The EU Parliament is now done debating a proposal for the new EU pharma strategy, which the Commission has brought forth, and thus, the course has been set for the upcoming regulatory framework for the pharmaceutical industry.
Its main aim is that the European life science industry become a global beacon for research and innovation, in addition to securing effective medicines of a high quality at affordable prices to the citizens of the EU. Growth and welfare must go hand in hand.
Naturally, it is positive that the Commission is seeking to strengthen the European life science industry. Particularly now, as competition from the US and Asia, particularly China, is getting fiercer. Here in the EU, the life science industry is offered beneficial opportunities for research and development, attractive investment conditions and a quick access to the market. Combined with the population’s increasing demand for healthcare services, this fosters the right conditions for a dynamic life science environment.
But if the European life science industry is to become this global beacon, we must raise the ambition for the EU’s pharma strategy. It must become more visionary, and it should enhance in three areas in particular.
Firstly, the strategy ought to ensure the favorable framework for research and development throughout the value chain. Concretely, by strengthening a seamless collaboration about the fundamental research between universities and the life science industry, by protecting and increasing intellectual property and patent rights, and by creating favorable conditions for investments into research and development. Finally, by ensuring that Europe become the leader within clinical research.
The framework conditions for research and development are already under a significant pressure in Europe today. While the number of clinical trials is growing steadily by 7.5 percent annually in East Asia, the opposite is true for Europe. Here, clinical trials are decreasing by 1.3 percent annually.
Next, the strategy must pave the way for new innovative drugs to reach the market faster, benefitting patients. Today, a new drug is typically launched on the European market one or two years after it has reached the US market. One of the reasons for this is that it takes the EMA longer to evaluate and approve of a drug. Negotiations about price reductions and discounts can likewise delay market access.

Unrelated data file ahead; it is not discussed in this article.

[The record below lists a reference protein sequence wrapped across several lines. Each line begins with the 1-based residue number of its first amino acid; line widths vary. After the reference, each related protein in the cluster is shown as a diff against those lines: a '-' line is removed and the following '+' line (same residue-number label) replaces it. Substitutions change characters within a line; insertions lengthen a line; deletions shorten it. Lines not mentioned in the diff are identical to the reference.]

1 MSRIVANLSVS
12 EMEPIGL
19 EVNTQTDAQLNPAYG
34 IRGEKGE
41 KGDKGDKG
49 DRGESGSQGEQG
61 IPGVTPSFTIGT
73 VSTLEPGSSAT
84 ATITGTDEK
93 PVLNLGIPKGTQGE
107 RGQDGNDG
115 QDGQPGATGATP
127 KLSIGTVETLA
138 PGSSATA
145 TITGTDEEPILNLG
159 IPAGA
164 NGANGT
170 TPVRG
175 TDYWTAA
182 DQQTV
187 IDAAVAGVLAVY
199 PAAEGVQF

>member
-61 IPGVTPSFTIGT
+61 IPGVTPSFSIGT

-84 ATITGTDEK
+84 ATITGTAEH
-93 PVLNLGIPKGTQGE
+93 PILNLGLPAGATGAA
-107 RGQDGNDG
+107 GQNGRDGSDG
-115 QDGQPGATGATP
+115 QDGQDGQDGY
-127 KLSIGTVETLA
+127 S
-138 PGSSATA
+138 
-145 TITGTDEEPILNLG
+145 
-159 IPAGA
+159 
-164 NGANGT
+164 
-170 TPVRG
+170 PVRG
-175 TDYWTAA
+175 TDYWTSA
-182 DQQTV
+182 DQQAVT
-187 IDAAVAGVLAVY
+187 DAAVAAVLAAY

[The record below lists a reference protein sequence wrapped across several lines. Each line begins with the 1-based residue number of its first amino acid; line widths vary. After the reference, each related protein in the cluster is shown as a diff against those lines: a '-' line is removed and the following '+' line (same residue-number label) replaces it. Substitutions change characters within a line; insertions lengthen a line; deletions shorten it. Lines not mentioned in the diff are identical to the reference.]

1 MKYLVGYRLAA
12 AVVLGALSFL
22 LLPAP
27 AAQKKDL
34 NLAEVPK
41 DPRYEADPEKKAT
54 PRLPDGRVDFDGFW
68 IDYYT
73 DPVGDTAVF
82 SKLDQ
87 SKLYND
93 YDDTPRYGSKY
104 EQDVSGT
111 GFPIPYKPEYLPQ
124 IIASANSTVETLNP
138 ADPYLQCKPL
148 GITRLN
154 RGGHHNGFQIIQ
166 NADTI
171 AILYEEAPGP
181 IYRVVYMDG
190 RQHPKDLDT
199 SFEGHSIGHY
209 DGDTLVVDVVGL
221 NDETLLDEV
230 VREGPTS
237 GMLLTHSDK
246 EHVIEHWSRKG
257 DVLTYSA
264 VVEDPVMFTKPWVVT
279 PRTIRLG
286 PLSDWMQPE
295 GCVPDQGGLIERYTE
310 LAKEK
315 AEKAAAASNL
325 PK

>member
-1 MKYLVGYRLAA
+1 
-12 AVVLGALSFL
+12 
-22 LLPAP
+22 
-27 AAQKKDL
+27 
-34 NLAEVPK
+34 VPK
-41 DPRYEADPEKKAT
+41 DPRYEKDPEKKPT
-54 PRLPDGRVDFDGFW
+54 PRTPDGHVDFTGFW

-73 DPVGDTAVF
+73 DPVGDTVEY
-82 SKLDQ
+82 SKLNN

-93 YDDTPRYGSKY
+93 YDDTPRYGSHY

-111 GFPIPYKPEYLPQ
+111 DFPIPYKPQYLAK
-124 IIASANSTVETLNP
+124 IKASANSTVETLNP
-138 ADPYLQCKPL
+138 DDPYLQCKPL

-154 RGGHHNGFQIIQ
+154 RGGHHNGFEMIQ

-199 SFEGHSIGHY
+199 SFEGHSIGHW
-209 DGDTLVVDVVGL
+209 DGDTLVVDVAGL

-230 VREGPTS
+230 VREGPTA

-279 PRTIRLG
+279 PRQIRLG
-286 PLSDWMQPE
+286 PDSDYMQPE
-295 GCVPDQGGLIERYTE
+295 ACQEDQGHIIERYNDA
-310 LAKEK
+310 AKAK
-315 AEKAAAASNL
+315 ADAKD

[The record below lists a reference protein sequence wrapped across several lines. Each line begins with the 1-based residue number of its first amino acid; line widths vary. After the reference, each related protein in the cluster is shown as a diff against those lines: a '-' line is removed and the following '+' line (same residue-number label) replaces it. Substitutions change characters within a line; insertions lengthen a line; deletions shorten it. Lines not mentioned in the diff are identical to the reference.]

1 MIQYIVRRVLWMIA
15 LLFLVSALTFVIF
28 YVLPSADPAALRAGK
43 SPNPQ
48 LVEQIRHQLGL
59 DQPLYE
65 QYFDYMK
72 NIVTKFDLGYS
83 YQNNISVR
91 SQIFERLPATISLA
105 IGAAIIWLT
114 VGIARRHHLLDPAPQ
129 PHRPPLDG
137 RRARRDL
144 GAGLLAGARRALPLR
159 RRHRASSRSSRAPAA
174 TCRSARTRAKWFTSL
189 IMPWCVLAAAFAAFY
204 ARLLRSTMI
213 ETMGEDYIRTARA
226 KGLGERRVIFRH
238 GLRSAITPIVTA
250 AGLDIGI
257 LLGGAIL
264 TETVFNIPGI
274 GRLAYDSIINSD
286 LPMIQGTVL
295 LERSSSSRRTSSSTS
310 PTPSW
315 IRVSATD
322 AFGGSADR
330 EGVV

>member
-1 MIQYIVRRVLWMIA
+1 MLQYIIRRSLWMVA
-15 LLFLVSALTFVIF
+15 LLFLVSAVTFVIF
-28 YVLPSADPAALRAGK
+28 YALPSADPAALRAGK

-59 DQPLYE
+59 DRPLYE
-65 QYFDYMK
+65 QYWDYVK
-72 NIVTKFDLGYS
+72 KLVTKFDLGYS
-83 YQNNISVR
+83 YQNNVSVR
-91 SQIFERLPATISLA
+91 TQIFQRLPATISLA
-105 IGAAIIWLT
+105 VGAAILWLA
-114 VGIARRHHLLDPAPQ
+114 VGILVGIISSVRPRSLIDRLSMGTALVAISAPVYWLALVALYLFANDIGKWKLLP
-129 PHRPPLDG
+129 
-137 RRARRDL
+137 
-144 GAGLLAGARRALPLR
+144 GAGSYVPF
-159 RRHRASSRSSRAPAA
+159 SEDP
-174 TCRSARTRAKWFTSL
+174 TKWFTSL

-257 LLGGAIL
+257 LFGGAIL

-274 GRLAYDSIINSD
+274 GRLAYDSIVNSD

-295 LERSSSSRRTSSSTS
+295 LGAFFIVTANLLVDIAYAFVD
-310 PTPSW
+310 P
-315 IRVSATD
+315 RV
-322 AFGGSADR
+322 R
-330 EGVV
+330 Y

Meanwhile, access to the market it a significant competition parameter for the life science industry. If Europe is to become even more attractive for this industry, the pharma strategy should thus ensure a faster and more flexible approval process of novel drugs.
Finally, the strategy should make sure that a similar infrastructure for anonymized and encrypted healthcare data is provided across European countries. Therefore, an option to make aggregated analyses based on this data must be created fast, securely and fully respecting the individual citizen’s rights to privacy and to their data.
Data will be the backbone of the healthcare systems of tomorrow. This will be true in the clinic, when diagnoses are made and the right treatment is picked, and in the research and development of new, innovative drugs.
It is very positive that the Danish government recently expressed its intent to bring the European Health Data Space (EHDS) to Denmark to its independent advisory forum, The Danish Business Regulation Forum.
Denmark already has a well-built and effective infrastructure for the collection and exchange of health data and electronic patient records and has the Danish National Genome Center. We also have a solid understanding of how to handle anonymized and aggregated patient data in a secure and responsible manner.
With this knowledge, we have the right conditions to lead, setting the course for the safe use of health data in Europe. In this way, we can contribute to the European life science industry and become a global beacon.
More from MedWatch
In 2015, Genmab partnered with relatively unknown biotech firm Biontech. Reflecting on how far Genmab has come since, CEO Jan van de Winkel is still confident that partnerships, rather than acquisitions, are the way forward. If it had acquired Biontech at the time, the CEO speculates Genmab may have put a stop to other activities – including the Covid-19 vaccine efforts that went on to save millions of lives. This and fairness are worth remembering as biotech firms are increasingly strapped for cash, van de Winkel reflects.